Man in food stamp fraud case pleads guilty

Man in food stamp fraud case pleads guilty

The third of four Dayton men who were charged for allegedly stealing $3.8 million from the federal food stamp program pleaded guilty last week.

Al-Idu Al-Gaheem, 62, a local imam who owned two Dayton View businesses, pleaded guilty in federal court on Aug. 9 to felony charges of conspiracy and conspiracy to commit money laundering.

As part of the plea agreement, dozens of other charges contained in the 46-count indictment will be dismissed against Al-Gaheem, but he faces as many as 50 months in prison, and he and any of his co-defendants who are convicted will be ordered to repay the money they stole.

Al-Gaheem, Abdul Yamini Sr., 71, and Abdul Qadir, 63, all pleaded guilty to conspiracy charges that arose from a 19-month undercover police investigation into activities at Al-Gaheem’s businesses. Al-Gaheem owned Five Pillars Market, 1263 W. Riverview Ave., and Riverview Cell & Cup of Dreams, 512 N. Broadway St. Yamini and Qadir were employed by Al-Gaheem. A fourth employee, Omar Yahya, has pleaded not guilty to the charges he faces.

Using undercover agents and informants, authorities caught the defendants illegally buying and selling counterfeit merchandise and food stamp benefits, police said. On 1,000 occasions between January 2009 and May 2011, the defendants illegally exchanged and redeemed food stamp benefits for cash and other ineligible items, such as knock-off merchandise, handguns, tobacco products and alcohol, according to a federal indictment.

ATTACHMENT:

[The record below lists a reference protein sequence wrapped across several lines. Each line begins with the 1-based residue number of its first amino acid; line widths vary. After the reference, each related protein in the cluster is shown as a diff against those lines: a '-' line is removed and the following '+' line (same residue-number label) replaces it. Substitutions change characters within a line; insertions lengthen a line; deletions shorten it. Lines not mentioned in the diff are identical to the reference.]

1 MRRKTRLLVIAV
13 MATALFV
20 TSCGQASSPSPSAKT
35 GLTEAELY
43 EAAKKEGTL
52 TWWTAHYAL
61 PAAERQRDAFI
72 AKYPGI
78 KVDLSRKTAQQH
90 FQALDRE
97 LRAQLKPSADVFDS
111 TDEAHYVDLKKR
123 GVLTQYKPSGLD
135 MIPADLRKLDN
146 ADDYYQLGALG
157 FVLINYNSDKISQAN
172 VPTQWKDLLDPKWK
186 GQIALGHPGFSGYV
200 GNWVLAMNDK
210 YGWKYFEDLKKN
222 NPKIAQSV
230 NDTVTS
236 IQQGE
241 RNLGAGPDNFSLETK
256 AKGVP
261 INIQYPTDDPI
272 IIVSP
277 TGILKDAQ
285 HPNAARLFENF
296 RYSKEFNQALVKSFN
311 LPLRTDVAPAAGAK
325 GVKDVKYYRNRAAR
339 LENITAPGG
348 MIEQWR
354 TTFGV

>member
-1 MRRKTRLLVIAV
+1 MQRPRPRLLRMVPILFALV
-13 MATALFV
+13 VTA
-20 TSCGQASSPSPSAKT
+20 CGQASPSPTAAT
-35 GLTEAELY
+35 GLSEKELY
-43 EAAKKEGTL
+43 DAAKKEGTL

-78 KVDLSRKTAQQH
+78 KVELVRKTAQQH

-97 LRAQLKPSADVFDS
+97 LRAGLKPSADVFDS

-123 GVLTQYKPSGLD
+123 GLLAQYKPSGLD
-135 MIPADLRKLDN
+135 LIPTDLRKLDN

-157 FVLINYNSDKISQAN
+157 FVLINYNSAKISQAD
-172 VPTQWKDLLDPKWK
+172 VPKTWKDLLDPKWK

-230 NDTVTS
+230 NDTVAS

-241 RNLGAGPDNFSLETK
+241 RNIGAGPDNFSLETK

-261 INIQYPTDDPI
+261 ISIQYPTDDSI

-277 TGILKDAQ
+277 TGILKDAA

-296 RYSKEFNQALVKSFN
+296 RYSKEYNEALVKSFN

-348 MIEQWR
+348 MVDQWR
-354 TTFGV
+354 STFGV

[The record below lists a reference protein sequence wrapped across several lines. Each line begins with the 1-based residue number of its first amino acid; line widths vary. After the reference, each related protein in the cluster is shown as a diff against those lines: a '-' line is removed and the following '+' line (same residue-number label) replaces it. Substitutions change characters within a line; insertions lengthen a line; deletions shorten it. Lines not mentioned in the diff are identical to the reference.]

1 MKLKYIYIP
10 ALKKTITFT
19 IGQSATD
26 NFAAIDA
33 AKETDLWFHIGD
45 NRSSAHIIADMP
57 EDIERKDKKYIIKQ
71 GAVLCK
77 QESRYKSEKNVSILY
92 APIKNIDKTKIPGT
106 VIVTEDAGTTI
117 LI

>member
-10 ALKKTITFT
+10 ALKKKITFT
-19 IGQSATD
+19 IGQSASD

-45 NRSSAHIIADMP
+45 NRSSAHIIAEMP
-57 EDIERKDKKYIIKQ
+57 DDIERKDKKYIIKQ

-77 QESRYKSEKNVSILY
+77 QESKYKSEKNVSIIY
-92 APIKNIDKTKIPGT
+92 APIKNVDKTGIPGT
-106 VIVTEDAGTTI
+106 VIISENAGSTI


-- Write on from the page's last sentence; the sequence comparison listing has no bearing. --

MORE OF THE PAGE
The defendants paid owners of electronic food stamp cards about 50 cents for every dollar worth of benefits they provided. As a result of the scheme, the federal government deposited about $3.8 million into bank accounts belonging to defendants as reimbursement for food stamp transactions, the indictment said.

In addition to illegally obtaining and redeeming food benefits, the defendants also withdrew more than $1.2 million from their various bank accounts in ways that violated reporting requirements for currency transactions.

Following the undercover law enforcement operation, authorities seized the bank accounts of the defendants, but they only recovered less than $67,000, according to court documents. Authorities have not commented on where they believe the money went and how it was spent.

Dwight Keller, assistant U.S. district attorney for Southern District of Ohio, said he did not want to comment on Al-Gaheem’s case until the charges against Yahya are resolved. But he previously said this case of food stamp theft was one of the largest ever in the region.

In addition to conspiracy charges, Yahya faces also a charge of being a felon in possession of a firearm. Yahya, who was convicted of robbery in 1983, sold illegal handguns to undercover police informants while they investigated food stamp trafficking at Five Pillars, authorities said.

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